The history of RTI (Right to Information):
Every citizen of the country is entitled to know the information regarding the governance and the government. One such case that gave the direction to create a new law was “Kulwal Vs Jaipur Municipal Corporation” which took place in \(1986\).
Information is the currency of DemocracyThomas Jefferson”.
National Campaign for People’s Right to Information” (NCPRI), a civil society group, was founded in \(1996\), with a single objective of getting the RTI legislation passed.
Tamil Nadu: It was the first among the Indian States to pass legislation on Right to Information in \(1997\).
Before the enactment of the real action in \(2005\), most of the states in India like Goa, Maharashtra, Delhi etc. had passed their own RTI laws.
The RTI Act of 2005: 
The Parliament of India enacted a new law to ensure transparency in the governance of the country which is the “Right to Information Act of 2005”.

The objectives of the act include:
  • Empowering the citizens to question the authority.
  • Promotion of Accountability and Transparency.
  • To keep a check on Corruption.
  • Nurture People participation in the governance.
This act enables a common man to seek information from an authority for which the authority is obliged to answer within \(30\) days. Failing to answer, invites the authority with a penalty.
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RTI activist Aruna Roy
Most of the Government agencies like Municipalities, Corporations and other departments are brought under the scanner of RTI. Copies of government orders can also be obtained through the act.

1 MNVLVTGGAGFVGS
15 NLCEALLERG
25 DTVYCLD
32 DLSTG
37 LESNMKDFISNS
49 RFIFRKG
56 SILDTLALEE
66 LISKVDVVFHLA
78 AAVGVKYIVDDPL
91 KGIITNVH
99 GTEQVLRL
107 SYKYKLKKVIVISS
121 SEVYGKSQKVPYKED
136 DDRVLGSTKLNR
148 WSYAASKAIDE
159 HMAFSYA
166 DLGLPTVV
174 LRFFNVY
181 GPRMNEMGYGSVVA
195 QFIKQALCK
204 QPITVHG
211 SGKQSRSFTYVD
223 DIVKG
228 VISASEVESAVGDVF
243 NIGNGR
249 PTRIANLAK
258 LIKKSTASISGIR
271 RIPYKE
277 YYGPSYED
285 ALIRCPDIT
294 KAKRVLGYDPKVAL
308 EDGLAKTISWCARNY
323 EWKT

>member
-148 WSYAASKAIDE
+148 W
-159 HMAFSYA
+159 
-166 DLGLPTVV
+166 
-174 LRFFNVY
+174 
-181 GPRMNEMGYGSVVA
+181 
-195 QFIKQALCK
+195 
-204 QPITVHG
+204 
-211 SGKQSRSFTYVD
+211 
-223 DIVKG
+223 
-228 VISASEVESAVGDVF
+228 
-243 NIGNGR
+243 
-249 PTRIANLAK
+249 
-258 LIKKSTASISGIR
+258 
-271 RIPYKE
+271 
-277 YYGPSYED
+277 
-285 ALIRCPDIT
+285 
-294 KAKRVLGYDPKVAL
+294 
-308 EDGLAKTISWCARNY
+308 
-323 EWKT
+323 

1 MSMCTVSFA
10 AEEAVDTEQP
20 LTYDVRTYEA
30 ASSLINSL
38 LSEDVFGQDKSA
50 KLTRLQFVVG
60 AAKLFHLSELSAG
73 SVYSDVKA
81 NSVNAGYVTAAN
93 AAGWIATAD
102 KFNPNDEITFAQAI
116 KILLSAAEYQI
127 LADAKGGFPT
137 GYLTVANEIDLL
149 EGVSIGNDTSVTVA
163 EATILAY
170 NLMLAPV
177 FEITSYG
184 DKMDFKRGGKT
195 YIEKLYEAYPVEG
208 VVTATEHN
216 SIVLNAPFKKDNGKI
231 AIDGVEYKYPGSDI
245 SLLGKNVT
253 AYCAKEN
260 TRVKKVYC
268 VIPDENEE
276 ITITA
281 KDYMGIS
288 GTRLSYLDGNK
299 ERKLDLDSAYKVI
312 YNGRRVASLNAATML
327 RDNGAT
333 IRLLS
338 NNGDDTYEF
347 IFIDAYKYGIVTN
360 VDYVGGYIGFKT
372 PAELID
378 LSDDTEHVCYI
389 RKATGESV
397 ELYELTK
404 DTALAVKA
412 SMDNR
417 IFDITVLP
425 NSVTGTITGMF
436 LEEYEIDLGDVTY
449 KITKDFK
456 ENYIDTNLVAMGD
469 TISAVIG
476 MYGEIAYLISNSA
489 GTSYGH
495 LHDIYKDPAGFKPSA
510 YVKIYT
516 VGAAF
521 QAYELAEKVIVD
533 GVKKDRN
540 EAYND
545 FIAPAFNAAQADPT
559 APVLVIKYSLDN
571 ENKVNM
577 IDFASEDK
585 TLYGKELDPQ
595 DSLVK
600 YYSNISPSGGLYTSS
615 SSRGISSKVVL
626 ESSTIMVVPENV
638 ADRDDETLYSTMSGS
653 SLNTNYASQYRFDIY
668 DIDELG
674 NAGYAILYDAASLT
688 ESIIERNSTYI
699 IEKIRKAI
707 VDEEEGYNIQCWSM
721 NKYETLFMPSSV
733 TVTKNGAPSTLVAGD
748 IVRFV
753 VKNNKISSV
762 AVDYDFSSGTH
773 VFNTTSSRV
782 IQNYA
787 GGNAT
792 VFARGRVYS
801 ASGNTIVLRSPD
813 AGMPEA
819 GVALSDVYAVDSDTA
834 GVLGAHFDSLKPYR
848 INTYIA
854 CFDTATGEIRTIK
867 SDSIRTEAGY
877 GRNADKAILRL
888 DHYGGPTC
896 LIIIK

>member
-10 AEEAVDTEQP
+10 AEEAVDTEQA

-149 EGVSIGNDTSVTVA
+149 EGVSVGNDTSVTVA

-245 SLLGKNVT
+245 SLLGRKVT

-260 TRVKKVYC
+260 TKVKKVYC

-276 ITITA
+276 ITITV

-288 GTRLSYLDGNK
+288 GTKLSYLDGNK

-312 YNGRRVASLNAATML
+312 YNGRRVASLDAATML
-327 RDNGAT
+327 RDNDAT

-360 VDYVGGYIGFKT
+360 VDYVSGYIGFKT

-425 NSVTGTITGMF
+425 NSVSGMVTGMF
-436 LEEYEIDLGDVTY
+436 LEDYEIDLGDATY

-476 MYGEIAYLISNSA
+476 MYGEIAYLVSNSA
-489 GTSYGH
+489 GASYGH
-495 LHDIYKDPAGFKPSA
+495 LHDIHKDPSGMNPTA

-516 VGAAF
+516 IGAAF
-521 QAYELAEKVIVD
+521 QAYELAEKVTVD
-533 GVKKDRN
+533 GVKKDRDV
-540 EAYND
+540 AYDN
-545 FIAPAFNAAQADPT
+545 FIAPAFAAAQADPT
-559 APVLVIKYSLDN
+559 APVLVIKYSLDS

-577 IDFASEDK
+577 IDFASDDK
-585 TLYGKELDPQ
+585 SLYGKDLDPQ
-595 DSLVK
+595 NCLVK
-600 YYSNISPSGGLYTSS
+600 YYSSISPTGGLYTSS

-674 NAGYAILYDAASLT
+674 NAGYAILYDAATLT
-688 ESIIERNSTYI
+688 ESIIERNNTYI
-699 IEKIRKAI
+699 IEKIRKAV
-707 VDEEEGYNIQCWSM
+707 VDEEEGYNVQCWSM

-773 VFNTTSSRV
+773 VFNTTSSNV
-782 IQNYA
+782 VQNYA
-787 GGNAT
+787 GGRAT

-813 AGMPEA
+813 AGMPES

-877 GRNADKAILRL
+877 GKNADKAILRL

Some of the Defence and Intelligence agencies are exempted from the ambit of the act considering national security reasons.

The Labour Rights:

The labour force constitutes the fulcrum of the economic force of the country. Like every entity, the labours are also entitled to their rights. The Constitution of India lays down certain rights for labours.
Labour Rights

The Articles present in the Fundamental rights part of the constitution also spells the rights labours like “Article 14 (Right to Equality), Article 15 (Right against Discrimination) etc.
\(\text{Article 19 (1) (c)}\):  This article states that every citizen has the “right to form associations or unions”.
Also, Provisions present in the “Directive Principles of State Policy” part of the Constitution like “\(\text{Article 39(b)}\) – Equal pay for Equal Work” ensures that the labours are heard.

Many acts were enacted in the \(\text{20th century}\), which witnessed the rise of trade unions and some of the important acts in this direction are:
  • Workers Compensation Act of \(1923\).
  • Trade Unions Act of \(1926\).
  • Payments of Wages Act – \(1936\).
  • Industrial Disputes act of \(1947\).
  • Minimum Wages Act of \(1948\).
RTI activist Aruna Roy - Saikat Paul / Shutterstock